Western Africa

Cassava Monitoring Survey Project conducts 3-day training workshop for survey enumerators

The IITA Cassava Monitoring Survey (CMS) project, designed to study the adoption rate and diffusion patterns of improved cassava varieties in Nigeria, successfully conducted a training workshop in Ibadan on 20-22 May for the 60 enumerators on contract to collect data for the project.

The training covered aspects of the use of geographic information system and related tools in the collection of data to facilitate adoption mapping, collection of cassava samples for DNA-based varietal identification using single nucleotide polymorphism (SNP) markers to facilitate the identification of the varieties developed and released by IITA and the National Root Crops Research Institute (NRCRI), as well as a gender-differentiated survey of end use.

Group photo of the trainees with the organizers of the workshop in Ibadan.

Group photo of the trainees with the organizers of the workshop in Ibadan.

To provide an accurate description and understanding of these diffusion patterns of improved cassava cultivars, those who produce 80% of Nigeria’s cassava–the farm families–will be directly involved in the survey. Specifically, the enumerators are expected to elicit the needed data from 2,500 cassava-growing households in 16 states.

Dr Victor Manyong, Director, IITA-Social Science and CMS Project Director, welcomed the enumerators to the training and highlighted the importance of the assignment and the high standard required in data collection. He emphasized that the development community at large was watching and waiting to see the results coming from this study because it was the first of its kind. Dr Manyong also stressed the importance of team work for success and enjoined participants to start building the team spirit right from the workshop.

In support, Dr Godwin Asumugha, Director of Extension and Farming Systems Research, NRCRI, said that in addition to providing direct and comprehensive evidence to address research questions on cassava adoption, the study would produce replicable tools and methods for measuring variety adoption.

“The outputs of this study are of great interest to the development partners who could use the results to improve interventions and direct strategies,” he said. Dr Asumugha said that the study was the first of such size and scale to be conducted on cassava adoption; before this, adoption studies had been piecemeal, focusing on small communities and local government areas.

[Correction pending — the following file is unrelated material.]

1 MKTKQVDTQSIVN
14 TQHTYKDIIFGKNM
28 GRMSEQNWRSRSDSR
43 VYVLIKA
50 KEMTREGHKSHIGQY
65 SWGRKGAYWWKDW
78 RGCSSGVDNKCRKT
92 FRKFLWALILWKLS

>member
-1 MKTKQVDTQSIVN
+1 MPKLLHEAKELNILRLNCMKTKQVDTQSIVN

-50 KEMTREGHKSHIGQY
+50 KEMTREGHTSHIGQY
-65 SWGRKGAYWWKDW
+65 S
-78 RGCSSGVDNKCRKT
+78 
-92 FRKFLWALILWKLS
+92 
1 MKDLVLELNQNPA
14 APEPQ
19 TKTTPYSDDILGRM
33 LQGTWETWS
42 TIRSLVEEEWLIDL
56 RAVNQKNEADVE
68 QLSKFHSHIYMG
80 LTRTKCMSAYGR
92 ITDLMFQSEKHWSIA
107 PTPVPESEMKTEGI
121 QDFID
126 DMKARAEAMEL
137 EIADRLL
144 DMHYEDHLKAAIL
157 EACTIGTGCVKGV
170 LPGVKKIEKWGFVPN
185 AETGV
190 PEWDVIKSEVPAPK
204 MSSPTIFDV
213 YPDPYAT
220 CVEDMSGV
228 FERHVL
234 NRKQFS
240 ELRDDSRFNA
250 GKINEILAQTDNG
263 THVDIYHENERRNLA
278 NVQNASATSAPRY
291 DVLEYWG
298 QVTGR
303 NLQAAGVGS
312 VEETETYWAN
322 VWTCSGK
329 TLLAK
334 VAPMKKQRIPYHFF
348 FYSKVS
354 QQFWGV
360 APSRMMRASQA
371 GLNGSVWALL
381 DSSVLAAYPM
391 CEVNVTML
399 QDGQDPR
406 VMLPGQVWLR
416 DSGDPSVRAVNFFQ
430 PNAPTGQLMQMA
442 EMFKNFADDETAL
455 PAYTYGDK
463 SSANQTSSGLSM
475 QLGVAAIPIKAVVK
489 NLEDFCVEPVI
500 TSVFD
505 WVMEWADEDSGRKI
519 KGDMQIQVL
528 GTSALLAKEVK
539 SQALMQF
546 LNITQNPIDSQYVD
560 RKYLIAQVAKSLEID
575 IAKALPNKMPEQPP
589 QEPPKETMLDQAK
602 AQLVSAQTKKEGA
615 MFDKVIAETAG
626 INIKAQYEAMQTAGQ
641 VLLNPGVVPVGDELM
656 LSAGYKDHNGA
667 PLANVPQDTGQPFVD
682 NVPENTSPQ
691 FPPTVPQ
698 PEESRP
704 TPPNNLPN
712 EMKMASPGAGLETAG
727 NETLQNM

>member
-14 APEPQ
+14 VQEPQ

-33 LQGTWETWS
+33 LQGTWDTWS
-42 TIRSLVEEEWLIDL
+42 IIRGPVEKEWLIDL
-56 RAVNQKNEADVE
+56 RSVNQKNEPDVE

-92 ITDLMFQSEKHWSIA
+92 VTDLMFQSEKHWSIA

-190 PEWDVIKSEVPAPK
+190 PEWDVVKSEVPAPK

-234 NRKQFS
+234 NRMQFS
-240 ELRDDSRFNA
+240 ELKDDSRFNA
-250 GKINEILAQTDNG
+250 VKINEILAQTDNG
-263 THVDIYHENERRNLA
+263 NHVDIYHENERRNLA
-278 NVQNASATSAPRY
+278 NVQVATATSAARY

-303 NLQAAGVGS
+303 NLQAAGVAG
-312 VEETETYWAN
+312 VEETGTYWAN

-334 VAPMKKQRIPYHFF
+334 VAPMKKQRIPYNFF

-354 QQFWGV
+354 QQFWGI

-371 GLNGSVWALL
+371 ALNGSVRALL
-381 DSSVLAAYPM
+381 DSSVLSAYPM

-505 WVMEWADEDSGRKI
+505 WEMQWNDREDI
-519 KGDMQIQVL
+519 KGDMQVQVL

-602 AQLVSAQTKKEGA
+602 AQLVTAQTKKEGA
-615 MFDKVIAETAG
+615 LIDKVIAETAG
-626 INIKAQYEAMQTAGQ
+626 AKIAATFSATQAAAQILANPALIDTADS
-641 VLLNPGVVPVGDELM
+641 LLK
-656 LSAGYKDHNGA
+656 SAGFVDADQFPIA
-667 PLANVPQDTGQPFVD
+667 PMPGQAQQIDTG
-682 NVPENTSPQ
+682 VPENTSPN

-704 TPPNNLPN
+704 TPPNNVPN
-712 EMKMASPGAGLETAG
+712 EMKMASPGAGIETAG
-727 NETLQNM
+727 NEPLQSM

A detailed overview of the research approach of the CMS Project was given by Dr Tahirou Abdoulaye, CMS Project Manager. “The objectives are to assess the adoption of improved cultivars developed over the years by IITA and NRCRI in Nigeria and to investigate the drivers of adoption for these varieties,” he said.

Dr Abdoulaye said that one of the key expected outcomes from the monitoring survey was better decision-making in cassava breeding and dissemination activities of IITA and key partners such as NRCRI.

The workshop equipped participants with practical skills on the use of GPS for the collection of data and area measurement and of computer tablets and of Surveybe software for socioeconomic data collection. Training also covered agronomic traits to differentiate the various cassava cultivars on-farm and the methods for collecting and preserving samples for DNA analysis.

Ms Funke Akomalafe, a trainee, practicing how to capture the agronomic characteristics of cassava on the field.

Ms Funke Akomalafe, a trainee, practicing how to capture the agronomic characteristics of cassava on the field.

A field visit to three communities around Ijaye village, Oyo State, was arranged to enable training participants to practice everything that they had learned including a pretest of the survey instrument, and to undergo tests on the use of GPS and the method of DNA sample collection. The hands-on exercises provided an opportunity for the workshop organizers to assess the training outcomes. Furthermore, a post-field assessment session allowed the participants to receive feedback on individual and group performances.

Data collection is expected to start in early June 2015 for 60 days in all regions of Nigeria.

IITA has been chosen to lead this important and innovative adoption study based on its expertise and experience with similar work in West Africa. Molecular biologists, breeders, and economists are joining hands in making sure that correct identification of varieties and household characteristics is done to produce an accurate picture of cassava adoption in Nigeria. Dr Ismail Rabbi of the IITA Bioscience Center will coordinate the DNA extraction to confirm varietal identification.

NRCRI, Cornell University USA, Catholic Relief Services, and a host of other international and bilateral partners are also involved in the project’s implementation. Funds from theCGIAR Research Program on Roots, Tubers and Bananas and the Bill & Melinda Gates Foundation will drive this initiative.

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